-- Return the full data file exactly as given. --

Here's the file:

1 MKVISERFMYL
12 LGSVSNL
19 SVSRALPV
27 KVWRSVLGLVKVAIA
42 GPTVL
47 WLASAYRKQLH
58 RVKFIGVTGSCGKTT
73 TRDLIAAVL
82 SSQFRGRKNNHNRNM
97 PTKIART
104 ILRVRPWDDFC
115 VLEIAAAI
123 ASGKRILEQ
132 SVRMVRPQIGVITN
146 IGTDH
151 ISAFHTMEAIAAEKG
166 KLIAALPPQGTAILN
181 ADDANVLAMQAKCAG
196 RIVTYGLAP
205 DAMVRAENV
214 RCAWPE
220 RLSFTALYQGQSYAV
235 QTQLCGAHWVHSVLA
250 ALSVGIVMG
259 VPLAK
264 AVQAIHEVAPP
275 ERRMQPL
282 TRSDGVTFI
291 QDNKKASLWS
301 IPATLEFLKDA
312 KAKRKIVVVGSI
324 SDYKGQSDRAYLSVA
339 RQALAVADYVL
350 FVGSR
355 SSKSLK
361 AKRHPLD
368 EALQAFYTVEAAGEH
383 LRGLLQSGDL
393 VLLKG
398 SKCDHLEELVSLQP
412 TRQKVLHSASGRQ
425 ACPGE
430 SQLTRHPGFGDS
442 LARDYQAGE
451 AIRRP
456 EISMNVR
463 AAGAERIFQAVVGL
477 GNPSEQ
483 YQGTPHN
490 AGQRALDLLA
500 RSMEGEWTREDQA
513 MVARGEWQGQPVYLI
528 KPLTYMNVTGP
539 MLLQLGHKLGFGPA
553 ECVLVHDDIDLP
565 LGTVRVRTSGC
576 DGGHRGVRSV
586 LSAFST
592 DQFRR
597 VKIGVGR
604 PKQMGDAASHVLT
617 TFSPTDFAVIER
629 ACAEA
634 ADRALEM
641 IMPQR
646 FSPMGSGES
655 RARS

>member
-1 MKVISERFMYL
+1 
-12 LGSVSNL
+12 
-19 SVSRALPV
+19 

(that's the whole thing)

1 MKVISERFMYL
12 LGSVSNL
19 SVSRALPV
27 KVWRSVLGLVKVAIA
42 GPTVL
47 WLASAYRKQLH
58 RVKFIGVTGSCGKTT
73 TRDLIAAVL
82 SSQFRGRKNNHNRNM
97 PTKIART
104 ILRVRPWDDFC
115 VLEIAAAI
123 ASGKRILEQ
132 SVRMVRPQIGVITN
146 IGTDH
151 ISAFHTMEAIAAEKG
166 KLIAALPPQGTAILN
181 ADDANVLAMQAKCAG
196 RIVTYGLAP
205 DAMVRAENV
214 RCAWPE
220 RLSFTALYQGQSYAV
235 QTQLCGAHWVHSVLA
250 ALSVGIVMG
259 VPLAK
264 AVQAIHEVAPP
275 ERRMQPL
282 TRSDGVTFI
291 QDNKKASLWS
301 IPATLEFLKDA
312 KAKRKIVVVGSI
324 SDYKGQSDRAYLSVA
339 RQALAVADYVL
350 FVGSR
355 SSKSLK
361 AKRHPLD
368 EALQAFYTVEAAGEH
383 LRGLLQSGDL
393 VLLKG
398 SKCDHLEELVSLQP
412 TRQKVLHSASGRQ
425 ACPGE
430 SQLTRHPGFGDS
442 LARDYQAGE
451 AIRRP
456 EISMNVR
463 AAGAERIFQAVVGL
477 GNPSEQ
483 YQGTPHN
490 AGQRALDLLA
500 RSMEGEWTREDQA
513 MVARGEWQGQPVYLI
528 KPLTYMNVTGP
539 MLLQLGHKLGFGPA
553 ECVLVHDDIDLP
565 LGTVRVRTSGC
576 DGGHRGVRSV
586 LSAFST
592 DQFRR
597 VKIGVGR
604 PKQMGDAASHVLT
617 TFSPTDFAVIER
629 ACAEA
634 ADRALEM
641 IMPQR
646 FSPMGSGES
655 RARS

>member
-1 MKVISERFMYL
+1 
-12 LGSVSNL
+12 
-19 SVSRALPV
+19 